Andrea: The hell was that? Was it Weiner’s acknowledging the 60s drug culture through the prism of SCDPCGC, or whatever they’re call the agency nowadays? Considering the “sped up” reaction to the “vitamin mix,” will the Mad Men crew usher in the cocaine-fueled late 70s and 80s early, since next season is the last one?
Renee: Let’s be honest, these people have never done anything sober. So far, we have only seen the occasional usage of pot, but alcohol has been a mainstay since the first episode. I really see it as pointing out that, even though people tend to think of this as a time of change.
Tami: Enough with the bordello flashbacks! I’m beginning to think we are being shown Don’s wretched childhood as a way to mitigate, or at least explain, his unbridled assholishness. I really don’t like that. There were (and are) plenty of real-life Don Drapers whose mother figures weren’t prostitutes, whose fathers weren’t kicked to death by horses and who weren’t molested as children. And there are plenty of people with difficult pasts who aren’t horrible people.
And Don is a horrible person.
Andrea: This goes back to my hating the psychological reasons for villianery: I could give zero fucks about why the person is evil–they are, and that’s enough for me. Telling me why actually bores me. And I feel the same way about Don. I don’t need his psychological profile to understand why he is the way he is. And I really feel like they’re really using his impoverished background to explain his assholishness, much in the same way that they use Roger Sterling’s wealthy background to explain his assholishness, without the flashbacks.
Tami: I wonder–given the new merger and the fact that Ted Chaough seems like an infinitely more together person, creative and with a better management style–how long is Don going to be able to flounce around, working on campaigns to win back mistresses and deciding he can’t be arsed with newly won auto clients.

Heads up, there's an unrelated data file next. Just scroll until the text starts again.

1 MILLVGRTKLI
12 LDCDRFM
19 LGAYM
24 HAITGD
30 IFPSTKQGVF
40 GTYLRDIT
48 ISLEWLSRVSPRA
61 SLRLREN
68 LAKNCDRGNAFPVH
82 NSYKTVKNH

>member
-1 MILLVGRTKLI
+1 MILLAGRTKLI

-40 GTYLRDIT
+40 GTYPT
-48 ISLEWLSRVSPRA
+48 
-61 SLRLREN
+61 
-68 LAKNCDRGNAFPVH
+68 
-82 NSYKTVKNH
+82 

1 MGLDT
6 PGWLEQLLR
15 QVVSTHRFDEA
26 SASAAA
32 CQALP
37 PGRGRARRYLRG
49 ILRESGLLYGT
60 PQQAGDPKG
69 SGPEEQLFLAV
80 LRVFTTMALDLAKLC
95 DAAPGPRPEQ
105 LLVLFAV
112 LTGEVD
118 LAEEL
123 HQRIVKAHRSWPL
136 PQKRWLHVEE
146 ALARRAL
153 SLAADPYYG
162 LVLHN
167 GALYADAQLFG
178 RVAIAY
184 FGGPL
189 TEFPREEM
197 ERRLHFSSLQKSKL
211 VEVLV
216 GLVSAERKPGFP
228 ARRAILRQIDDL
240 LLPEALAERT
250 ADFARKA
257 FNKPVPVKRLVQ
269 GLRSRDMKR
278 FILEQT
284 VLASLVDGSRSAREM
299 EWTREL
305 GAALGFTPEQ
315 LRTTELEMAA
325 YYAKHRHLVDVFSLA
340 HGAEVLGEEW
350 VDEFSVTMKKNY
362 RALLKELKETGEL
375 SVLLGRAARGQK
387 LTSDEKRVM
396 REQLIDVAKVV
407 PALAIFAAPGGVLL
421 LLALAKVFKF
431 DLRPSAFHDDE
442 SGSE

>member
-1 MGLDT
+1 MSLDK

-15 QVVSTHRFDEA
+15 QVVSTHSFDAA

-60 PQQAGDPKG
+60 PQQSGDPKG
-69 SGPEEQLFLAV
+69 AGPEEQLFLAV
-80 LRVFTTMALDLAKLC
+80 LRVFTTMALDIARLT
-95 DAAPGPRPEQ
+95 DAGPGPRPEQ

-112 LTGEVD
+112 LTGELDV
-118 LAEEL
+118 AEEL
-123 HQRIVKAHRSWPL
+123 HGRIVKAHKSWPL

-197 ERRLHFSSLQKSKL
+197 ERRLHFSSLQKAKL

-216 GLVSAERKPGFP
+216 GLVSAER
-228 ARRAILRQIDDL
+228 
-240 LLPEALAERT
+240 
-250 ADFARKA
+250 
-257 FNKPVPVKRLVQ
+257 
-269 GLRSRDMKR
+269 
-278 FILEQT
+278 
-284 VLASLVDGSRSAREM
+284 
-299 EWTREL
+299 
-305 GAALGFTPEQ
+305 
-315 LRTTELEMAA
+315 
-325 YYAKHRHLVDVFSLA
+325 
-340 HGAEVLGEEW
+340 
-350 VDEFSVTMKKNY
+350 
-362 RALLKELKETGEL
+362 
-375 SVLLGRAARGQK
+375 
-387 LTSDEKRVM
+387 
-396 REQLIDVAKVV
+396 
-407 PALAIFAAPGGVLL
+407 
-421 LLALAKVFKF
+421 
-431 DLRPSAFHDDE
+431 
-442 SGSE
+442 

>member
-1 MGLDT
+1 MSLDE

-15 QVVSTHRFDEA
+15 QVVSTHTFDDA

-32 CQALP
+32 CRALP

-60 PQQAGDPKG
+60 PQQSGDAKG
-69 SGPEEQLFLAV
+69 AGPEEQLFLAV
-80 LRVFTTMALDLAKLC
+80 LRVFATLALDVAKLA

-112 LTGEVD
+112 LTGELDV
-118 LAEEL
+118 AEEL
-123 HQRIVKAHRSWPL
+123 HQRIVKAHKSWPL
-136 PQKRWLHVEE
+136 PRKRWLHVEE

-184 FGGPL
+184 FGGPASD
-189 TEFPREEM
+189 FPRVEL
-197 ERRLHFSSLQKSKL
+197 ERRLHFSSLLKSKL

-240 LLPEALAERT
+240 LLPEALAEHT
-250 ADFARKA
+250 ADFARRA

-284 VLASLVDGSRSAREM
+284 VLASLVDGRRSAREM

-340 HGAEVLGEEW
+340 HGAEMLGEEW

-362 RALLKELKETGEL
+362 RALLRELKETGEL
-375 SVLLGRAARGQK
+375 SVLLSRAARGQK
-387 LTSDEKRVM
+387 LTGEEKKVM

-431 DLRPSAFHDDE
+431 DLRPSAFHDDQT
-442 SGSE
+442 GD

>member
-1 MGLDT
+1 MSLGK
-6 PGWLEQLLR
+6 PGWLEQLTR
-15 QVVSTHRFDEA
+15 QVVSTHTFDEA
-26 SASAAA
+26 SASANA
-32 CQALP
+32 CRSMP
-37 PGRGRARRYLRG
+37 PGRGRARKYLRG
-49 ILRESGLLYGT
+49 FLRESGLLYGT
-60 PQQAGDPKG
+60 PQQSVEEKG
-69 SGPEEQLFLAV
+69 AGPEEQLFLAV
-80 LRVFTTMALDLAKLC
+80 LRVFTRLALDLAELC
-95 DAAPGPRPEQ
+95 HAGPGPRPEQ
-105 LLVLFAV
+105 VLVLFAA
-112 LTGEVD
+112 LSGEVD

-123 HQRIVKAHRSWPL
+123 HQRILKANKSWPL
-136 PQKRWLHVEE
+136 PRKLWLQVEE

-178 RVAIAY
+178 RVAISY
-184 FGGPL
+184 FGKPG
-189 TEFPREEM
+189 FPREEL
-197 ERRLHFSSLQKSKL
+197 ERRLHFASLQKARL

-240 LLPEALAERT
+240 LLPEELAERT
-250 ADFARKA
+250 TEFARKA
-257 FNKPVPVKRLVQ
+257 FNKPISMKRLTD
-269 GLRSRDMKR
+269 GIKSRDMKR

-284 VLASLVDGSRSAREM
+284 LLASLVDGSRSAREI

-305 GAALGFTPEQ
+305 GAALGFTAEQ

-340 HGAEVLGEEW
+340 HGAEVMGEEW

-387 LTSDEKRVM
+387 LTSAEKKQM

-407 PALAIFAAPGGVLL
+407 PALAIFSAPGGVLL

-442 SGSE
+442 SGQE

Andrea: But I think that Chaough is going to worm his way into a partnership position and move Don into a partner emeritus position, which gives the agency a reason to retire Don with some modicum of dignity.
Tami: Our Pegs could have her pick of men: The New Agey, turtleneck wearing ad exec; the pot smoking, fun guy or the lefty, liberal journalist. Sadly, she has more chemistry with both Stan and Ted, but both of those relationships would be all sorts of problematic.
Andrea: But are they really picks? Mr. Turtleneck is married, though closest to Peggy’s temperament and desires; the fun pothead is someone she think of as too much of her equal, so would hold no interest for her; the lefty journalist apparently isn’t keeping her interest in general, the way she’s acting all restless around him.
My contemporary sensibilities just about flipped when pothead dude told Peggy she had a “nice ass”…and all she could do is smile. I had to remember that the idea of even reporting sexual harassment in the workplace is a very recent thing, thanks to Professor Anita Hill.
OuaT7 read again! It’s such a sweet piece. It falls under fairytale for me because of how strongly it’s a modern fairytale. (That comment will make sense once you’ve read it.)
The Poppet and the Lune by Madeline Claire Franklin
I loved the ideas of ‘The Poppet and the Lune’, but the execution needed a /lot/ of work. I started skimming because of the sheer amount of telling and the need for proofreading. The proofreading issues were relatively small things that quite a few people would probably just read over without noticing them, but combined with how much telling there was in this book it made for a frustrating read. I almost abandoned it every single time I put it down (and quite a few times in between), but I stuck with it and I’m glad I did.